• Cerro Blanco, Ecuador. One of Ecuador’s most diverse rainforest preserves, Cerro Blanco lies in close proximity to the sprawling metropolis of Guayaquil. As a result, it faces threats from deforestation, poaching, and urban encroachment. In concert with Fundacíon Pro Bosque (FPB), RFCx has set up a system to monitor for illegal chainsaws and poaching in real-time. In addition to helping better protect 10,000 hectares of rainforest, our system also streams 1.8 gigabytes of data per day, giving scientists and conservationists a means of keeping track of endangered wildlife. This project includes real-time alerts and data analysis for several species of rare parrots, assisting local rangers and biologists by helping them monitor endangered species and safeguard their habitat from poachers.
  • Tembé Tribal Reserve, Northern Brazil. Due to scarcity of numbers, the Tembé people of northern Brazil have found it difficult to put an end to large scale illegal logging, poaching, and drug smuggling operations in remote areas of their ancestral rainforests. Based on our 2015 pilot, the Tembe have asked RFCx to deploy a permanent system to help them protect the rainforest reserve — a monitoring system that can act as a force multiplier for a handful of trained Tembe Rangers. Our 2018/19 focus includes deploying and expanding this system to alert Tembé Rangers to indications of illegal logging (chainsaws), poaching (motorcycles), and smuggling (trucks/vehicles). Moreover, our system has already created a host of wifi hotspots in remote areas that has allowed the tribe to communicate more effectively among themselves — as well as with the outside world, erasing the digital divide.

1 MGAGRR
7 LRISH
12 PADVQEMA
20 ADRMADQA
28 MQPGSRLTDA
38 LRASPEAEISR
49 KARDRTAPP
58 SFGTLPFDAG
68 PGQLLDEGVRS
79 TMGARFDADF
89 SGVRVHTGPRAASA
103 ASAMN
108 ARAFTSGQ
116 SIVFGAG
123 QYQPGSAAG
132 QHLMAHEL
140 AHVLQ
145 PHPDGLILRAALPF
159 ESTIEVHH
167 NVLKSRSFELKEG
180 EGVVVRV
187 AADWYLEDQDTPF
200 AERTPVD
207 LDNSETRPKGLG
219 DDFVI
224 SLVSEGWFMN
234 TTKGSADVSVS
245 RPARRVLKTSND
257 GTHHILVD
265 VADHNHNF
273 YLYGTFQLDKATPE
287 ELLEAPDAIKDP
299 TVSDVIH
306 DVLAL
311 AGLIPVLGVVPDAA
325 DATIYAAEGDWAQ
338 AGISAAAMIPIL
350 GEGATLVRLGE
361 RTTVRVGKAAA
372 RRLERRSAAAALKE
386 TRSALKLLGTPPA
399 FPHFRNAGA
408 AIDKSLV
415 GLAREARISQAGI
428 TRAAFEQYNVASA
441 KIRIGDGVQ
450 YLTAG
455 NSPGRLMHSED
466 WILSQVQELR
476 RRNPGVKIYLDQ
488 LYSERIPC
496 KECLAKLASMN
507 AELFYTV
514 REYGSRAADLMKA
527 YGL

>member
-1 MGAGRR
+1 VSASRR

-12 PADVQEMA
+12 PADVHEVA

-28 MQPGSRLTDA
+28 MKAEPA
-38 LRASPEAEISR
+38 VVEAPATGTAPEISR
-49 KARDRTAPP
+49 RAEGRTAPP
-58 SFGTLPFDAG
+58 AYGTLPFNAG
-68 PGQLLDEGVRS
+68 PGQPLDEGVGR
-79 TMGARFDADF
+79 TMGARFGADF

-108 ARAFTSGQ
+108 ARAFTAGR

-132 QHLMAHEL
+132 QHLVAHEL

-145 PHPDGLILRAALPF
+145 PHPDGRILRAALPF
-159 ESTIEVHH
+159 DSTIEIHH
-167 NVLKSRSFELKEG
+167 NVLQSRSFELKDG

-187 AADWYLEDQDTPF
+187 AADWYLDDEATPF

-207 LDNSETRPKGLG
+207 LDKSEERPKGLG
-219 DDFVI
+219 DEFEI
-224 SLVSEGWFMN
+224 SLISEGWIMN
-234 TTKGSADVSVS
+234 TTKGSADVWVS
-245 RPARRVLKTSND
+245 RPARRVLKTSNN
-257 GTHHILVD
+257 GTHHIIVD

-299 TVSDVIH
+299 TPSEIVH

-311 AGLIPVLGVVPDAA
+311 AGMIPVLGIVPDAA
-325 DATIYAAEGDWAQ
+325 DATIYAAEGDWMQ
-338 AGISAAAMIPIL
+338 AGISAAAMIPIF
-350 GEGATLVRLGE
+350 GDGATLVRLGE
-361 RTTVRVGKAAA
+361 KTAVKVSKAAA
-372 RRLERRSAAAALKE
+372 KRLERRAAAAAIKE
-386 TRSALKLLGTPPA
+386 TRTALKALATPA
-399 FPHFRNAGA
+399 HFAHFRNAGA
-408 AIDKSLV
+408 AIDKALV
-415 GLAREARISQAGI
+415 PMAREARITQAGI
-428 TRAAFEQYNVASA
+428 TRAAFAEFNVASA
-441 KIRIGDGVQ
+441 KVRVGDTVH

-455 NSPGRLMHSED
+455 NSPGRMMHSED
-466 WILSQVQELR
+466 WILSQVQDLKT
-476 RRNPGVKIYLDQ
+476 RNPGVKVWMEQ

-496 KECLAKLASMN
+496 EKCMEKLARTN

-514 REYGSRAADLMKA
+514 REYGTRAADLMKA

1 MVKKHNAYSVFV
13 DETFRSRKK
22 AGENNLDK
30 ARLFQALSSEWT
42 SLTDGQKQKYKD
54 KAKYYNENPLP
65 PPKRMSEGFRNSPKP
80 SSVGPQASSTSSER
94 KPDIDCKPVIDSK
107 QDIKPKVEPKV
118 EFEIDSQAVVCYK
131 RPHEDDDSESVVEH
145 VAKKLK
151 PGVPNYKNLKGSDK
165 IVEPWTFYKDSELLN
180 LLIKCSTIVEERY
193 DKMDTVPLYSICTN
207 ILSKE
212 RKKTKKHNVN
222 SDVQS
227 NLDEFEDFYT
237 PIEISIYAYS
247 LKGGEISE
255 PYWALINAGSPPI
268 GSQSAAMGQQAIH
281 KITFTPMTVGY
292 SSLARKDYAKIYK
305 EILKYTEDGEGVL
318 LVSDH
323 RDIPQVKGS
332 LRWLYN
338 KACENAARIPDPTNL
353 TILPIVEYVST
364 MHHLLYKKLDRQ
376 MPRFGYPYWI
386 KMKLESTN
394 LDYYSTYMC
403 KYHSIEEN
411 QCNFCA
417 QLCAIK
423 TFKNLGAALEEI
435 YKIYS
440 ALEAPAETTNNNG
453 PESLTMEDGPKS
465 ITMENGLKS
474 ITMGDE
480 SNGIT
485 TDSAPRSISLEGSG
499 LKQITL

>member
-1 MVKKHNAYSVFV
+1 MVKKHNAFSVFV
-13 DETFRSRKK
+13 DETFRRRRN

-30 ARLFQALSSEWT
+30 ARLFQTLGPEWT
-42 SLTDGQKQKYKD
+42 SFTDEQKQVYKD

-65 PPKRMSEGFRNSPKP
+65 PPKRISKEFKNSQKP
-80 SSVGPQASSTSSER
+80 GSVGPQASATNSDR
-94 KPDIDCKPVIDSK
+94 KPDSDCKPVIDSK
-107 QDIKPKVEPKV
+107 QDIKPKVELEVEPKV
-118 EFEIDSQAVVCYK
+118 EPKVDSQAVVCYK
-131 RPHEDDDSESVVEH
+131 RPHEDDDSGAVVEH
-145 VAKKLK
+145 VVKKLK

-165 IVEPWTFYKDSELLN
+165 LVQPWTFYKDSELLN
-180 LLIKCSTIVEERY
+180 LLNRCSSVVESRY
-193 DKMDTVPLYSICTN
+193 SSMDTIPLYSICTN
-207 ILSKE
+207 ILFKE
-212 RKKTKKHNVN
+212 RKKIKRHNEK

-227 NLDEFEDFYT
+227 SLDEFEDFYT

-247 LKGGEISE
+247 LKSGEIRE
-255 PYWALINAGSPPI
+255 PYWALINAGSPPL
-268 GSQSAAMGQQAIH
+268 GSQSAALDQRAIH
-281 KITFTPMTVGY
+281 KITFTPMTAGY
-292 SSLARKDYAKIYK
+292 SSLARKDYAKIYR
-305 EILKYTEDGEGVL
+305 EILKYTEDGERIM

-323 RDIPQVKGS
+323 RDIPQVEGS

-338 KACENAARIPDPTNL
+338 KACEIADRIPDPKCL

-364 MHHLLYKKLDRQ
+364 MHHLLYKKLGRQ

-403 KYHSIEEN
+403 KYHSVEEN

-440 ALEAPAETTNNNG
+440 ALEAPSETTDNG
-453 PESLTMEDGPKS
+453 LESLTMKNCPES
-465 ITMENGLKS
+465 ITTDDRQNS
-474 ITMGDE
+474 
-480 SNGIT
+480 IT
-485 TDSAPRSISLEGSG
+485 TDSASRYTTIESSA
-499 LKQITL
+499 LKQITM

• Cameroon. Home to some of the world’s most richly dense rainforests, Cameroon is no stranger to illegal logging and poaching at an industrial scale. In partnership with the Zoological Society of London (ZSL) and a local sustainable logging company named Rougier, Rainforest Connection set up an acoustic monitoring to demonstrate our system could assist local park rangers in detecting unauthorized activities in protected areas that included the poaching of chimpanzees, gorillas, elephants and a host of other endangered birds.
  • Sumatra. Illegal deforestation continues to endanger the native habitat of Sumatra’s gibbons — even in designated nature preserves. Working in concert with the Kalaweit Supayang Gibbons Reserve, Rainforest Connection pioneered an acoustic monitoring system that could detect the sound of chainsaws in the cacophony of the jungle — and instantly alert park rangers to the source of the noise. Right from the start, the results were remarkable: For the first time ever, staff members on the Reserve found themselves able to confront illegal loggers live and in person — and shut down their operations.

As such Rainforest Connection is truly a company to keep an eye on if you are interested in climate change and artificial intelligence.

Their CEO spoke at TED so it may help to see his presentation: